Three Princeton researchers win high-risk, high-reward NIH scholarships
Princeton Faculty Members Coleen Murphy, Mohamed Abou Donia and Zemer GitaÃ¯ are among 20 researchers nationwide to receive 2021 National Institutes of Health (NIH) Transformative Research Awards.
Murphy is also one of the 10 recipients of the NIH Director’s Pioneer Award – the only recipient of the Pioneer Award and the Transformative Research Award this year. These awards are part of the NIH Common Fund High Risk, High Reward Research Program, which supports researchers who conduct highly innovative, high-impact biomedical and behavioral research.
Murphy, professor of molecular biology and the Lewis-Sigler Institute for Integrative Genomics, received the Pioneer Award for his project, “Cracking the Code of Transgenerational Behavioral Inheritance. “
Murphy graduated from the University of Houston with a BS in Biochemistry and Biophysics, received her PhD in Biochemistry from Stanford University, and then did her postdoctoral work at UCSF with Cynthia Kenyon. In their Princeton lab, Murphy’s team developed C. elegans models to study human aging, including cognitive aging and reproductive aging, which allowed them to identify remarkably well-conserved genetic pathways that may prolong each of these processes with age. More recently, Murphy’s team made some surprising discoveries that C. elegans can “read” the small RNAs that bacteria produce and use the information to avoid pathogens, and transmit this learned information both vertically (transgenerationally) and horizontally (to neighboring animals). These results have opened up new avenues of research on memory transfer, transgenerational inheritance and trans-realm communication mediated by small RNAs.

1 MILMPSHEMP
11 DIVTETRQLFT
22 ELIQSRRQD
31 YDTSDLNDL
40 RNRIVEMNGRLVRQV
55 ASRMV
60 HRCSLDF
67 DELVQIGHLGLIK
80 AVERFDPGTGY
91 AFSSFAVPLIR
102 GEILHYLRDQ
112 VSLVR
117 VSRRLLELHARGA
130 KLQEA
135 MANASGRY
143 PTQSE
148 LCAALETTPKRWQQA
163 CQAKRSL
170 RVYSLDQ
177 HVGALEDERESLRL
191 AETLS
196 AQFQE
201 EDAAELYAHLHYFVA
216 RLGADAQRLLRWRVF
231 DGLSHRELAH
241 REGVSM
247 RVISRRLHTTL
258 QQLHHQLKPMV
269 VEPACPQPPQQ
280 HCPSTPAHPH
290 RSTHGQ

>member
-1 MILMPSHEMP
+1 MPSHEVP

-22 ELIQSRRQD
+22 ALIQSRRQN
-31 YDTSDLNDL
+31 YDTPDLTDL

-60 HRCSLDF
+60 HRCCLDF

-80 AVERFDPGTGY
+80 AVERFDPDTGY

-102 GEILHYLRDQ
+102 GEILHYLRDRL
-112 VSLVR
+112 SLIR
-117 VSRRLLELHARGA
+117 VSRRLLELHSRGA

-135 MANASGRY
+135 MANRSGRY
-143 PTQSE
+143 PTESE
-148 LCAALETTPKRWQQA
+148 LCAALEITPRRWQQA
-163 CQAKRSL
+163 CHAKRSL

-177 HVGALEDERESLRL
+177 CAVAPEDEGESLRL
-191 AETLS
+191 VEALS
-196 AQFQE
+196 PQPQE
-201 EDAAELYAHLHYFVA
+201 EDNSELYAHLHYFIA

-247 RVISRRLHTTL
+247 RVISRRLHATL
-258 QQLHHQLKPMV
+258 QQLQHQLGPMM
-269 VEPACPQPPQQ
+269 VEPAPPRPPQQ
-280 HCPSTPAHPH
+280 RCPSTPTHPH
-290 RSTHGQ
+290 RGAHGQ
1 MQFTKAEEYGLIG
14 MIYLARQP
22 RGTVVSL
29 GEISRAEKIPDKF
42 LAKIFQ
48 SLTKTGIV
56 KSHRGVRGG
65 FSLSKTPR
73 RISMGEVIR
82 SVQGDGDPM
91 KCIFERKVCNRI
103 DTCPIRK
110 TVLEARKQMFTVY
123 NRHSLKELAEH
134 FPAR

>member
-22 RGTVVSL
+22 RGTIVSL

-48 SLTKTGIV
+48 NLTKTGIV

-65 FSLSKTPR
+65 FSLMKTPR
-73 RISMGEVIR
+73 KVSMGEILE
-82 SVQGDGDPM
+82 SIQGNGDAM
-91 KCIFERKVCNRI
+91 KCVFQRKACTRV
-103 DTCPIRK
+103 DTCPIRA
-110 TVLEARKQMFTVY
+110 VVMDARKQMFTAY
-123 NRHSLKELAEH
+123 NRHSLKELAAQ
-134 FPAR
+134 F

Murphy, Abu Donia and Gitai each received the Transformative Research Award for their joint project, “Small RNAs as new modulators of microbe-host interactions. “
Abu Donia, Associate Professor of Molecular Biology, obtained his B.Sc. in Pharmacy from the Faculty of Pharmacy, Suez Canal University, Egypt in 2004, and his PhD. from the Department of Medicinal Chemistry, School of Pharmacy, University of Utah in 2010. After completing her post-doctoral studies at the University of California-San Francisco, Donia started her independent laboratory in 2014 at Princeton. There, using a combination of metagenomic, biochemical and computational approaches, his group studies the role of the human microbiome in health, disease, and the response to therapeutic interventions. He is the recipient of the NIH Director’s New Innovator Award, the Kenneth Rainin Foundation Innovation and Breakthrough Awards, the Pershing Square Sohn Prize for Young Investigators in Cancer Research, the Vilcek Prize for Creative Promise in Biomedical Science, and was named Pew Biomedical Savant.
Gitai, Edwin Grant Conklin professor of biology at Princeton, received his bachelor’s degree from MIT in 1996 and his doctorate from UCSF in 2002. After his postdoctoral work with Lucy Shapiro at Stanford University, he joined the faculty of Princeton University in 2005. His research focuses on the cell biology of bacteria, studying how cells self-organize at different spatial scales, using quantitative, molecular and engineering approaches to understand problems such as formation cell shape, cytoskeletal function, metabolic organization and community structure. Recently, the Gitai laboratory has extended its use of quantitative methods to discover new characteristics of microbe-host interactions and antibiotics with new mechanisms of action. Gitai’s achievements have been recognized with numerous prestigious awards, including the NIH Director’s Pioneer Award, the NIH New Innovator Award and the Beckman Young Investigator Award.